Why all Urban Hydrology Is Social Hydrology: Evidence from Bangalore

6:00–8:00 pm
UChicago Center in Delhi

Mar.
8

Rapidly burgeoning urban agglomerations in Asia present a unique challenge to hydrology as natural hydrological cycles are severely affected by human activity. Bangalore has seen  major qualitative and quantitative changes in its aquifers, but the groundwater withdrawal rates are poorly characterised. In this talk, Prof. Malghan discussed how his ongoing collaborative work on building a social metabolism framework can contribute to understanding three central aspects of the urban water conundrum: equity, biophysical sustainability, and economic efficiency.

About the speaker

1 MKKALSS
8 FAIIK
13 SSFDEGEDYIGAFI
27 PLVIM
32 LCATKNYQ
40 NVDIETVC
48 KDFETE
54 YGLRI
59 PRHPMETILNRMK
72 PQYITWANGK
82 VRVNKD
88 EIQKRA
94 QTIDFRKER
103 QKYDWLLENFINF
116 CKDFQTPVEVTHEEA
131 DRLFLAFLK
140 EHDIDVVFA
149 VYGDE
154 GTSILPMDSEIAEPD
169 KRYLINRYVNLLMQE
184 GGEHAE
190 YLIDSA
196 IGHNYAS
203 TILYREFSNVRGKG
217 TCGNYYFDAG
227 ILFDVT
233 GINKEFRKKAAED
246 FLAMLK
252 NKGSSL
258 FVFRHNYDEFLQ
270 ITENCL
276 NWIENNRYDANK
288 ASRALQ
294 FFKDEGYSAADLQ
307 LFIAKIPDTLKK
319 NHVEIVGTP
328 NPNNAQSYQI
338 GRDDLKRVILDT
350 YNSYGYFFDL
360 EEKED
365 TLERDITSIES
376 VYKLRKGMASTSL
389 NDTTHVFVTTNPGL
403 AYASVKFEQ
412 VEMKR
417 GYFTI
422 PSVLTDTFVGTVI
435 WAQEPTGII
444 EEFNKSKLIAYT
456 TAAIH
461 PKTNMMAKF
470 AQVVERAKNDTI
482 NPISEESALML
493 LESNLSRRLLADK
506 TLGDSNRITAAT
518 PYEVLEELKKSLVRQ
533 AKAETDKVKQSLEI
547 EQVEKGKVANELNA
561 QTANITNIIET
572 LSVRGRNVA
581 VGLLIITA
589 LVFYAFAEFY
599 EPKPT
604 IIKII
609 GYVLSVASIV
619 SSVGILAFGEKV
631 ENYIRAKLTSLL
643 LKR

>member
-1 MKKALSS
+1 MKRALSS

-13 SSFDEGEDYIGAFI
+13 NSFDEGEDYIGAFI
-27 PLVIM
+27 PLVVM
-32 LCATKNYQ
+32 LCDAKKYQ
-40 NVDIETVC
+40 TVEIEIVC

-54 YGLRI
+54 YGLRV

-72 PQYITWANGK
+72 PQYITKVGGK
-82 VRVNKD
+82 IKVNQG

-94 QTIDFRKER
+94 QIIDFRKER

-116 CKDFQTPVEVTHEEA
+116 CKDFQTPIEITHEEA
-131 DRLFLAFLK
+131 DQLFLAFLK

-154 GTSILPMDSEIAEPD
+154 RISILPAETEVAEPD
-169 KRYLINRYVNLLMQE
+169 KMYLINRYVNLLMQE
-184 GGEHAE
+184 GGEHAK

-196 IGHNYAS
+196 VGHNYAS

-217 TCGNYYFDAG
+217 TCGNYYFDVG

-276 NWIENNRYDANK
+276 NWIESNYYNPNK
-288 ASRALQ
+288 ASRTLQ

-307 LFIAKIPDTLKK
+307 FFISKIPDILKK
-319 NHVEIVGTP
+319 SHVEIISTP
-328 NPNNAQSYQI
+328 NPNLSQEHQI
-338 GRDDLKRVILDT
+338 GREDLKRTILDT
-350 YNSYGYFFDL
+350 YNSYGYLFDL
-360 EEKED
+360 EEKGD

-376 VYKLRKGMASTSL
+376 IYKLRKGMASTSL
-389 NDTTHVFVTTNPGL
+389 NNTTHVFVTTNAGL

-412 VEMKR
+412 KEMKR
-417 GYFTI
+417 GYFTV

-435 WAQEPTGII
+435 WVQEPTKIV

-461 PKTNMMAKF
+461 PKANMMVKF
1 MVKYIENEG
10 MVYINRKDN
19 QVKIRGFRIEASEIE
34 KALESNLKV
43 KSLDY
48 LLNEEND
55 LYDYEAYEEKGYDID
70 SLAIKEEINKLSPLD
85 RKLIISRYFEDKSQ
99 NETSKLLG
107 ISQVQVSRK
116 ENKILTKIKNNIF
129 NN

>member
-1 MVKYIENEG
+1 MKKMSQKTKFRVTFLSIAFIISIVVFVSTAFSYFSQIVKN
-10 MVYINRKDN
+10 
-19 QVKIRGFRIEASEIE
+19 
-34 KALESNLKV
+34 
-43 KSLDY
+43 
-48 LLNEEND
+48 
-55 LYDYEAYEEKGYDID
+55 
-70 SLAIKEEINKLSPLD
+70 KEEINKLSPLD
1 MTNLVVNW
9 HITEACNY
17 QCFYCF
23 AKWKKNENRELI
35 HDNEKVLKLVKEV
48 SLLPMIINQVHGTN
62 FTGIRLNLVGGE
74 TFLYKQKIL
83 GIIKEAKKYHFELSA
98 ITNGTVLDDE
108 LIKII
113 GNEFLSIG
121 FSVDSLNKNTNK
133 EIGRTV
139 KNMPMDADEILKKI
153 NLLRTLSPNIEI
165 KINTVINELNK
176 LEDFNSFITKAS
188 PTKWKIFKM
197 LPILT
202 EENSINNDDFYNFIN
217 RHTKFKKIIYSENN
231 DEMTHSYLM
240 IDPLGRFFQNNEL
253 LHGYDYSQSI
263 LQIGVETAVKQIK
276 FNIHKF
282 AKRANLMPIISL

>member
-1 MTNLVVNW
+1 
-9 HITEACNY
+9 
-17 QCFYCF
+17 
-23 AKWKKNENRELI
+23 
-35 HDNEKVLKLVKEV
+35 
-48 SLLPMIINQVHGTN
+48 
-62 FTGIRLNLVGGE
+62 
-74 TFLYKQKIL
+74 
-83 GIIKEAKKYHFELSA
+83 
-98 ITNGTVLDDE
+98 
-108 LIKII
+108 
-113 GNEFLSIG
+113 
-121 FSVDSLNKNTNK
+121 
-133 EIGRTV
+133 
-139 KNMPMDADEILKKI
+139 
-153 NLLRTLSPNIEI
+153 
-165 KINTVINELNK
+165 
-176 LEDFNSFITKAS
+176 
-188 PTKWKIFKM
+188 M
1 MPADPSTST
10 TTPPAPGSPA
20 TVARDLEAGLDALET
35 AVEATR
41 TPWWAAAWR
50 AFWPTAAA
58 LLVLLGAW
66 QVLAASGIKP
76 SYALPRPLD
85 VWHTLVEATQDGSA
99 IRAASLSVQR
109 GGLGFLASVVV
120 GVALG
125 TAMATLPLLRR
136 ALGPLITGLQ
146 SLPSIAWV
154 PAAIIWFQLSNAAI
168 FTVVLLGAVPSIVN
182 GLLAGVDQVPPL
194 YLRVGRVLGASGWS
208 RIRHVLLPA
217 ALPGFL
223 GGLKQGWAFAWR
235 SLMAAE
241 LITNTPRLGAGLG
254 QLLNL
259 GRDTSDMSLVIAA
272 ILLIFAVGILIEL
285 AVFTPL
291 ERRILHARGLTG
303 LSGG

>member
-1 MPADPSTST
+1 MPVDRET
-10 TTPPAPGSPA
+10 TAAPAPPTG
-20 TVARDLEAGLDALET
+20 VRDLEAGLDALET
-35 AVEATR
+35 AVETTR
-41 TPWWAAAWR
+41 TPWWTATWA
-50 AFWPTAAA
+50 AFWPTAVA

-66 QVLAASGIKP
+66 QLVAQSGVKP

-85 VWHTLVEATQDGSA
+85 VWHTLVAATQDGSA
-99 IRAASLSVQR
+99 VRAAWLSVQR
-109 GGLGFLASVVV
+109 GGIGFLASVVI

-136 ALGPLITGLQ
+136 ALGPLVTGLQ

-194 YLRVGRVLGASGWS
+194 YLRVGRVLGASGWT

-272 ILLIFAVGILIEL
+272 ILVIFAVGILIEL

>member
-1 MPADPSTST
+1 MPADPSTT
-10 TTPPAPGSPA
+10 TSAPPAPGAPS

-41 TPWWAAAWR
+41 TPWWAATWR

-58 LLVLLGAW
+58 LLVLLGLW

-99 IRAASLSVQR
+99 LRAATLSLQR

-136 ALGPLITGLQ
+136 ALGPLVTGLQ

Deepak Malghan is an ecological economist with primary interest in theoretical  models of the economy-­ecosystem interaction problem. His empirical research interests include social hydrology and ecological  distribution. He is currently working  on two projects: one on reformulating ecological economics from a "scale"perspective; and the other on the history of the idea of efficiency from its origins in Scottish enlightenment. Malghan’s research is highly interdisciplinary and routinely uses  technical tools from economics, chemical engineering, historical analysis,  hydrology, and ecology. Deepak is on the faculty of Centre for Public Policy at the Indian Institute of Management Bangalore where he directs the Ecological Political Economy Lab.